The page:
Opening Day is just around the corner (knock on wood after 2020, of course) and as such, that means it’s time for everyone’s favorite post series! OK, maybe second favorite after Top Cards on Twitter. It’s Playing Pepper! Year 13 of our intrepid series finds us, as always, asking questions of bloggers (both former and current) of other teams, seeing how they view the upcoming season. I think it’s a solid way of getting a handle on MLB as a whole. So get your bats and ignore that sign on the fence–let’s play some pepper!
You might imagine that I was the last person Rockies bloggers wanted to see in their inbox, especially since I started the Playing Pepper process the weekend of the Nolan Arenado trade. However, these guys are nothing if not gracious and were willing to talk about the trade, the organization, and what it all means for Trevor Story. Dive in and enjoy!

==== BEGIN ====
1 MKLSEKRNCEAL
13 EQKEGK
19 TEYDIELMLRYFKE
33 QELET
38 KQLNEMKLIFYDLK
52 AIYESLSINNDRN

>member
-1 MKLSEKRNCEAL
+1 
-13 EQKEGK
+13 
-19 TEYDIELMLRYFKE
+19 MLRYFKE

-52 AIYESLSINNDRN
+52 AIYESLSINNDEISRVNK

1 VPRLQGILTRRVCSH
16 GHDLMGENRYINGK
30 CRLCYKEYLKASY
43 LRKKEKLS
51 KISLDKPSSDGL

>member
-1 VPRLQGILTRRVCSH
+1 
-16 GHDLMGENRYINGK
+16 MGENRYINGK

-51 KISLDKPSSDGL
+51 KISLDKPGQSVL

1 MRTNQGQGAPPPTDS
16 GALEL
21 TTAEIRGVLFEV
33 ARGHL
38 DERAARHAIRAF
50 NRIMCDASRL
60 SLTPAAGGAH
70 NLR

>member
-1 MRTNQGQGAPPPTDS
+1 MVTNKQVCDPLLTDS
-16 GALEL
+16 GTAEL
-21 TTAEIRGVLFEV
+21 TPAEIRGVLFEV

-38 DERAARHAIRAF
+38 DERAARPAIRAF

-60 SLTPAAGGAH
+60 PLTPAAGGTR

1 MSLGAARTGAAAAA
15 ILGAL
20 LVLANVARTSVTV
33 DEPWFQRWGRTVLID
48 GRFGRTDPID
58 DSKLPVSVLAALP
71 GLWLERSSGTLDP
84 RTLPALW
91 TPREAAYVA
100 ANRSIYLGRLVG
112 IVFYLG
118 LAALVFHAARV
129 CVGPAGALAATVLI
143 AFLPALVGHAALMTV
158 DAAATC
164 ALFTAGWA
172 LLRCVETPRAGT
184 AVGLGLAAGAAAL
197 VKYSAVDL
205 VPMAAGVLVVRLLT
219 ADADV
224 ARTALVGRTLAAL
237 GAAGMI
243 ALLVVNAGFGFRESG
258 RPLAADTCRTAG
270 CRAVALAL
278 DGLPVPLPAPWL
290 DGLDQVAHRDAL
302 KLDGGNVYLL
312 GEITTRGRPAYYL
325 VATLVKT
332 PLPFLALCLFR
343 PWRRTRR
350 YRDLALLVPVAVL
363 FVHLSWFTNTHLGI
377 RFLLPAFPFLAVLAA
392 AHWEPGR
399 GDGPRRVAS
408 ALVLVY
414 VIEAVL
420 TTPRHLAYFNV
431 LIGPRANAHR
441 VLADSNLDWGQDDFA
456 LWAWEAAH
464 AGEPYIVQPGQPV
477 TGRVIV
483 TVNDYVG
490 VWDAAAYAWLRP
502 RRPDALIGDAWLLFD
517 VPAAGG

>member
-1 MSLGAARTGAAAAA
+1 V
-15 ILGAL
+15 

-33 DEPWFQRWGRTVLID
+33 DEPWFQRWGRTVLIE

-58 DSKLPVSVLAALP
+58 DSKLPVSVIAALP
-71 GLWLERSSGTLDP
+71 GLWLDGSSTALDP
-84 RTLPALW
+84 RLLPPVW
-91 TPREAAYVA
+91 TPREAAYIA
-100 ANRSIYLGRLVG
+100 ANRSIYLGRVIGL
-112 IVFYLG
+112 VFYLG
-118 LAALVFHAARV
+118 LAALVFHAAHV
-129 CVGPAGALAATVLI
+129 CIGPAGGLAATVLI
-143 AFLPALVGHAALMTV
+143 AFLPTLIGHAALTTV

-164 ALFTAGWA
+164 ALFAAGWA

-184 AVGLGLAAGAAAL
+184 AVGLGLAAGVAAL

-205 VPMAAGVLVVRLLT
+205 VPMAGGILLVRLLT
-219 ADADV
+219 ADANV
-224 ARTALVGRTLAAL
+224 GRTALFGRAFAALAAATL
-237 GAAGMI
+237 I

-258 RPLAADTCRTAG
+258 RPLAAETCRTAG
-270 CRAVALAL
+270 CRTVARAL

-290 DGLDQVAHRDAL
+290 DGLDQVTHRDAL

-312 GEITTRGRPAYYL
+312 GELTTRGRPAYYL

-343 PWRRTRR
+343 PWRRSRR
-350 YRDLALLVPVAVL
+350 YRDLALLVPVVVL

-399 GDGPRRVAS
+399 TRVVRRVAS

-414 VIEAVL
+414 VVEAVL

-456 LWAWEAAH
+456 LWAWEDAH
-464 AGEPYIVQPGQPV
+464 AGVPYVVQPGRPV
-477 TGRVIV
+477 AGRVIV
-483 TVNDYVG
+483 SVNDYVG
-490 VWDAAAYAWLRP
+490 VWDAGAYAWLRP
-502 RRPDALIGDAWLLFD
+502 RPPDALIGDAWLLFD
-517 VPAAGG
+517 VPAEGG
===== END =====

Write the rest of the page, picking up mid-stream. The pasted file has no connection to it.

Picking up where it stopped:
C70: Baseball in 2020 was like nothing we’ve ever seen before. What are your thoughts on that season? Did you like the rule changes? How was following baseball the same or different during the pandemic?
Kevin: Kudos to MLB and the players for actually making the 60-game season and entire postseason happen. Looking back, it was such a big time for change in baseball, but the love of the game overtook any frustrations with protocols, etc. Regarding the rule changes, I wish the DH had stayed in the NL. I think pitchers will have enough to worry about this year with stretching their arms out after a 60-game season last year. I liked having the DH in the lineup and I’m hoping that it returns next year.
That being said, that’s really the only rule change that I loved. Not a big fan of the 7-inning doubleheader or starting the guy on second. While I may not be a purist in hoping the DH is a part of the NL moving forward, I certainly feel like I am when it comes to changing too many things about the game. If double headers need to happen, make the best of it and plan on some day-night splits to help fatigue. My two cents.